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Weekly HubFeed: AdWords Keyword Tool Changes


Welcome to the Weekly HubFeed where we unpack this week's digital marketing news. This week, we're going to be covering the recent changes to the Google AdWords Keyword Planner. I'm Chad Hill, and I'm joined by Adam Stetser.

Also available on YouTube.

Yeah, good morning. Google has updated its Keyword Planner, and they are planning to limit data for small advertisers. You know, many advertisers have been talking about this, Chad. They've been talking about glitches, also, that they've been seeing in Google's Keyword Planner tool for a while. And then, about five days ago, Google went on the record and said, "Well, those technical issues are now resolved. Oh, but some changes have also been rolled out." And I think they made this on a Friday afternoon, very short said. That's traditionally what they do when they want to bury something that they're not particularly proud of.

So here's what Google actually said: "Most advertisers will see search volume data as usual, but those with lower monthly spend may see a limited data view." So what does this mean, a limited data view? Well, they're going to show less traffic estimate data for the average searches column. So you look in the average searches column, instead of seeing specific data, you might see ranges now - 0; 1-100; 10k-100k; etc. And this limited data view will also kick in for advertisers that search for data on search volume too often. So they're targeting kind of two groups, groups that don't spend enough money with them and those who may overuse the Keyword Planner tool.

So why the changes? Well, Google says the changes were made to keep the Keyword Planner tool "to ensure that AdWords advertisers are able to get the data they need to optimize their accounts".

Yeah, and Adam, there's definitely some strong reactions here from the industry. We have a couple things that we've heard. You know, many advertisers definitely use that Keyword Planner tool to, obviously, help size up markets and make recommendations to small businesses, and so this will certainly put them at a disadvantage.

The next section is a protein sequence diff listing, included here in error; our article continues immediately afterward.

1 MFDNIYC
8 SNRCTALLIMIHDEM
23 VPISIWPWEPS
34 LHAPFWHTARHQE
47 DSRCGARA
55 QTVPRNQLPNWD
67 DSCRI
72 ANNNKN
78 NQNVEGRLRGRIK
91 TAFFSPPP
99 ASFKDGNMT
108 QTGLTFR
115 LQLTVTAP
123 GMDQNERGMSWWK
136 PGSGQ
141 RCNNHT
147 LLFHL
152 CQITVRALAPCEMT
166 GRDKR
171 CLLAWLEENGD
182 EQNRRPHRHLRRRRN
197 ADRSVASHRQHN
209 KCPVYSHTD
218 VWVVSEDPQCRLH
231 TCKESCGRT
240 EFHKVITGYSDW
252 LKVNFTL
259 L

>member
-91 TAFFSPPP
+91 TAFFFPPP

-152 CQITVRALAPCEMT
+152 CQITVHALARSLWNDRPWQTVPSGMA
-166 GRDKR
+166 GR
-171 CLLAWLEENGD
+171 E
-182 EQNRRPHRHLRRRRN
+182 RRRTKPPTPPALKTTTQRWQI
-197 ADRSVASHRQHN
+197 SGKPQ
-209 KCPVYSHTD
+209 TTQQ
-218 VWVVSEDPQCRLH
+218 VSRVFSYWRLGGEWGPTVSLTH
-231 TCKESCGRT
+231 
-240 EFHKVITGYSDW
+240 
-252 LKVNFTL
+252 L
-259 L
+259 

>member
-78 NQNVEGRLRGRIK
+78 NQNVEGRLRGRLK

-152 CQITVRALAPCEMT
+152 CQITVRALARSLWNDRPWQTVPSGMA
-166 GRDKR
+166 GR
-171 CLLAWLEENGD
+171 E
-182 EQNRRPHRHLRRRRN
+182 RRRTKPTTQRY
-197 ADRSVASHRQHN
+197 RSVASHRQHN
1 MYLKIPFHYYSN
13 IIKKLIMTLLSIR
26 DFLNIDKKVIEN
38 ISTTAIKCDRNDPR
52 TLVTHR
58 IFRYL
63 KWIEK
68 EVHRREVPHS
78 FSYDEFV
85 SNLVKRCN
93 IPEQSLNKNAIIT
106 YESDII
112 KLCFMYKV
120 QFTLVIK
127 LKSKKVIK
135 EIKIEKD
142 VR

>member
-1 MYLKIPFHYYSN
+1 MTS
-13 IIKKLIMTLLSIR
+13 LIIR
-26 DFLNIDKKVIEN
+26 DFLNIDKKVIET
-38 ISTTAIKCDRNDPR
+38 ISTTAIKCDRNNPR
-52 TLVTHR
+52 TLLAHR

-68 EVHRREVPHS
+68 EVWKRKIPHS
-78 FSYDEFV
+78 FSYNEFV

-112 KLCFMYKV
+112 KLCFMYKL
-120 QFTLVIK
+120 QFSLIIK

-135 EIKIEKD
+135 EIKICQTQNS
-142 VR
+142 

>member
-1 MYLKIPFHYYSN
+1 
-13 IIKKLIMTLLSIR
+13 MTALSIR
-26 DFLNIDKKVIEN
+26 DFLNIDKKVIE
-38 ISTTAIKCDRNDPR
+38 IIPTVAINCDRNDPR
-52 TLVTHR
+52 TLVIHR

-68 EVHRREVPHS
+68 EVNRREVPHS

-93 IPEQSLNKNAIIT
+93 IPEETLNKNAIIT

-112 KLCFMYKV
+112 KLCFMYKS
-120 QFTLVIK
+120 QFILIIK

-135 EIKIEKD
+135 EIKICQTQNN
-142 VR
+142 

Another one, another thing I think that's, if we're reading between the lines of what you just said, is that a lot of people in the industry use the Keyword research tool, or Planner tool, for doing SEO research to try to find keywords that would be good targets for writing content, that might answer questions that people are often searching. So they're using that data and, also, there's a whole series of tools out there that also more than likely pull that AdWords keyword volume data and make it available in tools like SEMrush and Ahrefs. So again, reading between the lines, some of those tools will most likely be impacted by this change.

Again, Google is definitely still the dominant player in search, and so the thing that's really interesting here is that they probably have the most information of anybody in the world about what people are searching for on a daily basis. And so, in the U.S. as an example, that they have, basically, about 73% of the $30 billion search ad market. There's a worldwide market of about $47 billion, and they have 55% of that market. So they are the dominant player.

This was a tool that a lot of people might question exactly whether you were getting all the information, but now they're taking it a step further here where they're going to pull more information back. Of course, it will be available to those people advertising, but for those people who are not advertising, they're going to get very broad ranges.

So how this will relate to small business and how it will impact them, I think that a lot of people, as you said Adam, will not see an impact because they already have an AdWords account and they'll be able to continue using the Keyword Planner, but those people who are trying to get started are going to maybe be forced to go to professionals who have accounts already and can get a more precise measure of what the keyword volume is. So they might be actually pushing small businesses to work with agencies who have access to the information that Google's now not going to be providing.

But I do think that we should also just state that, you know, the days of over-optimizing on keywords is kind of over. Changes Google has made, like Hummingbird, over the years, have made the way that people write content and the way that Google interprets your information much more about answering questions and relevant keywords, and actually Google's gotten smarter with being able to figure out what keywords mean. So knowing the exact volume on a particular keyword isn't quite as important as it once was.

But thanks again for joining our HubFeed today. Please subscribe to our YouTube channel, and we look forward to talking to you next time. Thanks.